What is the Basic Pathophysiology of Bipolar illness?

No one has looked for the pathophysiology of bipolar attacks; except for researchers such as Dr Emile Kraepelin. Dr Kraepelin obtained measurements of his patients respiratory rates, blood pressure, heart rate, body temperature and cognitive function, seeking knowledge about the patient’s physiology and possible pathophysiology during the different states of bipolar illness, depressive insanity, manic insanity and mixed states.


  1. the disordered physiological processes associated with disease or injury.

No one in the twenty first century does this anymore, for reasons that are unclear to myself and to Paula.

This most likely has to do with the error of categorizing these illnesses as “mental” illness instead of physical illness involving “altered mental status” due to pathophysiology we are not even looking for.

Even though, many sufferers of bipolar depression may actually be suffering from attacks of ventilatory failure and could be “rescued” by supportive medical assistance in moving air in and out of the body during periods where this is made more difficult for them due to physical illness, physical weakness and physical upper airway obstruction.

And many, like Paula, may have impaired ventilatory reflexes to rising endogenous respiratory acids produced by our own cells and their ongoing metabolism.

No one knows if respiratory rates [said to be on average between 12-20 breathes per minute] change during adulthood, due to non progressive injury to the system moving air in and out of the body, or due to hormonal changes affecting voluntary muscle and/or chemical reflexes, or to changes in physical size, affecting the difficulty of moving air in and out; [obesity, anorexia, muscle wasting] or due to some other reason we have not yet thought of.

No one has tested ventilatory rate and depth over adult lifespan, with or without evidence of disease. This is especially important in chronic conditions involving altered mental status as seen in bipolar attacks. The locomotor features of manic depressive insanity are clearly, in my view, the same as the altered mental status and altered locomotor features seen in delirium; we have not looked at physiology and pathophysiology in manic depressive insanity, in my view, because they happen to adolescents and young adults and we are generally biased toward the young.

The parents of these patients often have lots of medical information to share with psychiatrists who refuse to collect paediatric medical history’s because of an error in professional thinking. Due to “old fashioned ” ideas regarding the presence of psychological problems [often regarding said parents], the psychiatrists will refuse to listen to the parents because they “know better”. The right of c”confidentiality” will ensure that the psychiatrist will listen only to the patient, who-if depressed or manic- will have no idea what is wrong with them. If the psychiatrist told their vital signs [including respiratory rate, for a start] they might find signs of pathophysiology leading to a better appreciation of insidious ventilatory failure requiring resuscitative strategies to rescue the mental status [and mood] of these uniquely vulnerable young people.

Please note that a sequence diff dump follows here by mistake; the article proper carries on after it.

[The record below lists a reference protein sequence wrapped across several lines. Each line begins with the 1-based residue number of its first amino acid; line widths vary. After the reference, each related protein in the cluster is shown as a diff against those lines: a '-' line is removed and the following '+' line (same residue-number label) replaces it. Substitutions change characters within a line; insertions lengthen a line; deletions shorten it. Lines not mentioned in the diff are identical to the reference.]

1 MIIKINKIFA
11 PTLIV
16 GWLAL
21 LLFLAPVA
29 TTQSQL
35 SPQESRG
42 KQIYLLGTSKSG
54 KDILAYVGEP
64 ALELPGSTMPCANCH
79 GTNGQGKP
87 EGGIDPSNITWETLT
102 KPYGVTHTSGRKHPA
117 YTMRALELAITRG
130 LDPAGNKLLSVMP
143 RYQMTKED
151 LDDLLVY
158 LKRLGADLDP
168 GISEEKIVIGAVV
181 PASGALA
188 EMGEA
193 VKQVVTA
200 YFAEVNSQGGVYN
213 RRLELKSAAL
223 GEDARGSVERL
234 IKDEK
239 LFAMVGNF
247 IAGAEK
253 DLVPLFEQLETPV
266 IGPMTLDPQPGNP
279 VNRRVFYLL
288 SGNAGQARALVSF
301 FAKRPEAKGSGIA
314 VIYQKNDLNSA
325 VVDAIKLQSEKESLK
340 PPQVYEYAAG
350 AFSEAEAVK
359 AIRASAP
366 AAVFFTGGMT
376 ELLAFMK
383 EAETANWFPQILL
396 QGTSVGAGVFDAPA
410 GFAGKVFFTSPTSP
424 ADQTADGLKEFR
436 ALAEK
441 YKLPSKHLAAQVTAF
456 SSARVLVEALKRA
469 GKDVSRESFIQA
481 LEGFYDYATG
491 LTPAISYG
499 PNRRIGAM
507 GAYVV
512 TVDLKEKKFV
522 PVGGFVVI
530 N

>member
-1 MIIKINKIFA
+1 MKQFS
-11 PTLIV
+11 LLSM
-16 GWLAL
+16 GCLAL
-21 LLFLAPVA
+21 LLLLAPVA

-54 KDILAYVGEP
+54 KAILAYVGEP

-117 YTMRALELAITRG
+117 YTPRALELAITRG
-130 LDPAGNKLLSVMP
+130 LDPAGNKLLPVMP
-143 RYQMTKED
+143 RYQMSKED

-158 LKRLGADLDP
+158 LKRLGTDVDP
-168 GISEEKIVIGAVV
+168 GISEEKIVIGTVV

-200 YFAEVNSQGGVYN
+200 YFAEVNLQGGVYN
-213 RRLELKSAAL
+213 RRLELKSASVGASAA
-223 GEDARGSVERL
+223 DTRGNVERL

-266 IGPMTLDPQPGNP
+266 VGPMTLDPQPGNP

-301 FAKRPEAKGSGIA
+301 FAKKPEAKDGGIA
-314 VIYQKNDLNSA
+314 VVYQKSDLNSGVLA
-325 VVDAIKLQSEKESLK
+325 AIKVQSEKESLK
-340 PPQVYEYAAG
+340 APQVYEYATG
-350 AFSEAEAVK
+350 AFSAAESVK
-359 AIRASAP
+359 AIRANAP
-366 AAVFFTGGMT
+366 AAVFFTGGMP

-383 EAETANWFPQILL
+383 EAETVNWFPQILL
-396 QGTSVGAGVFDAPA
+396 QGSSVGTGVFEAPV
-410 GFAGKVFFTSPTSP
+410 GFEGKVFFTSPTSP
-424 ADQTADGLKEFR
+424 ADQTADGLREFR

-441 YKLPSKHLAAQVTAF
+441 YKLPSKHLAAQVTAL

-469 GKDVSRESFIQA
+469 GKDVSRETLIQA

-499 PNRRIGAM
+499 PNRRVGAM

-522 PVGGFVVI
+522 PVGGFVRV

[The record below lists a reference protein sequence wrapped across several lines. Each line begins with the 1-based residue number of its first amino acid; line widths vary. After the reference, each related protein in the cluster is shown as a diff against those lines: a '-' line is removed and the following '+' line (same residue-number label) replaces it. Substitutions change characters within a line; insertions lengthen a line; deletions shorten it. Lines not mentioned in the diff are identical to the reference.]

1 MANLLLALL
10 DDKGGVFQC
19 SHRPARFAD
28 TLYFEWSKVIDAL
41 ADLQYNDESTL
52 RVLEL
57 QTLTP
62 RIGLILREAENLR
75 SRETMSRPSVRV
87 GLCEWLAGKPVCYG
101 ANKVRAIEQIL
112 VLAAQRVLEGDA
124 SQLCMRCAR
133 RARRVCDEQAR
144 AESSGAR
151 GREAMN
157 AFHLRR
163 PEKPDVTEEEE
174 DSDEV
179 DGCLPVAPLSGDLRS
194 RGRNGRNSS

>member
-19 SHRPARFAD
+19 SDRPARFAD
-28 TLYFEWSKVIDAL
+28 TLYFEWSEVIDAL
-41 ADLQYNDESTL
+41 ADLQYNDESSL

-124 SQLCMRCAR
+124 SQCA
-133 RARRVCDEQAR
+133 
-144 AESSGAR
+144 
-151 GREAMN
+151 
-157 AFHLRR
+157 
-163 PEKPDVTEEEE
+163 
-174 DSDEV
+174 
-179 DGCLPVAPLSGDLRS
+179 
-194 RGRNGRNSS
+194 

It breaks my heart that no doctor and no researcher is looking into this possibility despite Kraepelin’s studies into abnormal patterns of vital signs in the different presentations of this debilitating illness.

You wish to know why sleep is disrupted in bipolar depressed states? Maybe because of the unbearable mostly hard to see and describe dyspnea which might underlie the distressed mood in depression. Sleep in virtually impossible in mania, because breathing becomes irregular and heart rate drops with inaction.

Why not look at basic vital signs to see if physiology is abnormal in bipolar attacks or not?

Are psychiatrists afraid to try basic first aid techniques that any layman can practice?

Do they not remember that mood and mental changes can be a sign of abnormal pathophysiology?

Do they not know that measuring basic vital signs, especially ventilatory rate and depth, may explain all we wish to know about how changes to basic physiology can affect the brain and the mind?

What about intracranial pressure and pushing on different parts of brain tissue disrupting their cells? Ventilatory dysfunction and intracranial pressure are closely related. Ventilatory dysfunction may be different in bipolar depression [eg depressed] versus mania [irregular] explaining the distress of depressed mood and the euphoria and irritability of manic mood.

Isn’t anyone interested in doing a study to see if this hypothesis can be replicated or not? [in unmedicated patients- because medication will change vital signs, maybe this is why they work or don’t work].. More knowledge is better medicine. So why don’t researchers become more knowledgeable ?

We are failing patients with bipolar attacks, yet we cling to “old fashioned” ideas and refuse to look at bipolar illness as altered mental status [chronic delirium with all locomotor subtypes] requiring a long search for possible medical causes.

And no one has really looked into the possibility of ventilatory failure due to non progressive injury to the ventilatory system ranging from the brain stem, through the throat, neck and torso and the abdominal ,involving voluntary muscles, ganglions, nerve fibres, etc…]

Why not?

Do we really wish to help these patients?


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